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The story of Nuremberg
Page 77
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Headlam, Cecil. The story of Nuremberg - Page 77. 1899. Kenneth Franzheim II Rare Books Room, William R. Jenkins Architecture and Art Library, University of Houston Libraries. University of Houston Digital Library. Web. November 14, 2019. https://digital.lib.uh.edu/collection/exotic/item/1669/show/1451.

Disclaimer: This is a general citation for reference purposes. Please consult the most recent edition of your style manual for the proper formatting of the type of source you are citing. If the date given in the citation does not match the date on the digital item, use the more accurate date below the digital item.

Headlam, Cecil. (1899). The story of Nuremberg - Page 77. Exotic Impressions, Views of Foreign Lands. Kenneth Franzheim II Rare Books Room, William R. Jenkins Architecture and Art Library, University of Houston Libraries. Retrieved from https://digital.lib.uh.edu/collection/exotic/item/1669/show/1451

Disclaimer: This is a general citation for reference purposes. Please consult the most recent edition of your style manual for the proper formatting of the type of source you are citing. If the date given in the citation does not match the date on the digital item, use the more accurate date below the digital item.

Headlam, Cecil, The story of Nuremberg - Page 77, 1899, Exotic Impressions, Views of Foreign Lands, Kenneth Franzheim II Rare Books Room, William R. Jenkins Architecture and Art Library, University of Houston Libraries, accessed November 14, 2019, https://digital.lib.uh.edu/collection/exotic/item/1669/show/1451.

Disclaimer: This is a general citation for reference purposes. Please consult the most recent edition of your style manual for the proper formatting of the type of source you are citing. If the date given in the citation does not match the date on the digital item, use the more accurate date below the digital item.

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Compound Item Description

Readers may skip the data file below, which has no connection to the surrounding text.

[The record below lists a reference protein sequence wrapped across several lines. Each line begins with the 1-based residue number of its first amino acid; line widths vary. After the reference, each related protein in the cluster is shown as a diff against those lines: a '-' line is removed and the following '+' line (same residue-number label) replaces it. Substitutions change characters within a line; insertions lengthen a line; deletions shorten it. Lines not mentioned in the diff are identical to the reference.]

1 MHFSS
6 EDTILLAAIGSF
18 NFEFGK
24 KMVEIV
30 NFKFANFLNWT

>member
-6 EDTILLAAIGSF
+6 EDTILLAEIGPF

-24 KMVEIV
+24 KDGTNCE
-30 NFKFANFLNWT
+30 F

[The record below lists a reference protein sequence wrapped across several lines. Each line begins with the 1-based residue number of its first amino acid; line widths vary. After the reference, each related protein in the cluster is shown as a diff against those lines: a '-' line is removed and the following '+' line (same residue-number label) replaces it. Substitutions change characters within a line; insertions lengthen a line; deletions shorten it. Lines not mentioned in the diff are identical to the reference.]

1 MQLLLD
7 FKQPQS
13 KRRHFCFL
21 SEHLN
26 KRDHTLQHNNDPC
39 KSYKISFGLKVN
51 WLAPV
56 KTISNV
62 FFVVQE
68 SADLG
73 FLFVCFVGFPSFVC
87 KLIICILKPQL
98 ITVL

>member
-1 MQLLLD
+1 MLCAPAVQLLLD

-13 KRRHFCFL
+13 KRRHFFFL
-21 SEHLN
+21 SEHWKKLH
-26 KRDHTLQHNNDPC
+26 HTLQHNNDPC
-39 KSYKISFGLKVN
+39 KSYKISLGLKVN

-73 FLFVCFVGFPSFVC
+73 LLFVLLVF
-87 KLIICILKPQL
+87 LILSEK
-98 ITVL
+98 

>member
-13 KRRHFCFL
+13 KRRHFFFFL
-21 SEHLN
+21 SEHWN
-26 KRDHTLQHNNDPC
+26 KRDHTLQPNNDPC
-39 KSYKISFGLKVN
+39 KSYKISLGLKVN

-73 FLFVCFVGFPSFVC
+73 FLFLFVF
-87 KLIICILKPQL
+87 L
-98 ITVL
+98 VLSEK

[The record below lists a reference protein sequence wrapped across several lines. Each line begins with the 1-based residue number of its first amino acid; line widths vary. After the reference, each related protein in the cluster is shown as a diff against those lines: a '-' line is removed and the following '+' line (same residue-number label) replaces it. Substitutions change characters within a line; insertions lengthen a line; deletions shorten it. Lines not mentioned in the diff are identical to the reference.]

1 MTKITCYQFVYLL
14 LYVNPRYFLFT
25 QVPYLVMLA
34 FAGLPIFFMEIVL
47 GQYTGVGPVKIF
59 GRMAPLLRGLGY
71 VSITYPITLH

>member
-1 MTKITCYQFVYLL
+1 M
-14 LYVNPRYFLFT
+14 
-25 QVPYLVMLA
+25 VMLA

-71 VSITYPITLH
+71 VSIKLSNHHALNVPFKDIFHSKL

Title The story of Nuremberg
Creator (LCNAF)
  • Headlam, Cecil
Contributor (Local)
  • James, H. M.
Publisher J. M. Dent & Co.
Date 1899
Subject.Topical (LCSH)
  • History
Subject.Geographic (TGN)
  • Nuremberg, Germany
Genre (AAT)
  • books
  • plates (illustrations)
  • illustrations (layout features)
Language English
Type (DCMI)
  • Text
Original Item Extent 303 pages; 18 cm
Original Item Location DD901.N93 H4 1899
Original Item URL http://library.uh.edu/record=b1684865~S11
Digital Collection Exotic Impressions: Views of Foreign Lands
Digital Collection URL http://digital.lib.uh.edu/collection/exotic
Repository Kenneth Franzheim II Rare Books Room, William R. Jenkins Architecture and Art Library, University of Houston Libraries
Repository URL http://info.lib.uh.edu/about/campus-libraries-collections/william-r-jenkins-architecture-art-library
Use and Reproduction No Copyright - United States
Identifier exotic_201304_001
Item Description
Title Page 77
Format (IMT)
  • image/jpeg
File Name exotic_201304_001_087.jpg
Transcript Nuremberg and the Reformation and his sentence of excommunication was practically ignored. Other towns followed the example of Kurei . and imitated her Lutheran services. IB while the dislike of the people for monasteries and nunneries broke out more vehemently. The air was full of satires and cartoons directed against nuns and monks. Hans Sachs was not silent on this point. At last the Council ordered these institutions to be handed over to the guidance of the Luther ers. Charitas Pirkheinn r, the virtuous and accomplished abbess ot the Klaniklostery friend and correspondent of Durer and sister of Willibald, has left us in her memoirs a touching account of the manner in which she was torn from her b on vent, over which no breath of scandal had ever passed, and which contained many of the daughters of the best families in Nuremberg. These memoirs are well worth looking at by those who care to see the other side of the question, and to make the acquaintance of a beautiful and fascinating character. Unfortunately we have no s] in this little book to deal with them h Shortlv after this an organised discussion between the rcpn of the old and new orders of re ligious belief was held before the Council. One by one, twelve points of doctrine were put to the heads of the Lutheran, Carmelite, Augustin and Dominican bodies, and each answi his kind. The Catholic party finally claimed that the decision between them should be referred to the l \ but Osil der, declaring that God's word was the o- -ion, wound up the discussion with a bold and eloquent h, ami called upon the Council for an immed decision. The Couin \ ote for the Luth eran ease, and thus formally threw in their lot with the Reformation* The following year saw a whole series ot decrees from the Council carrying out Lutheran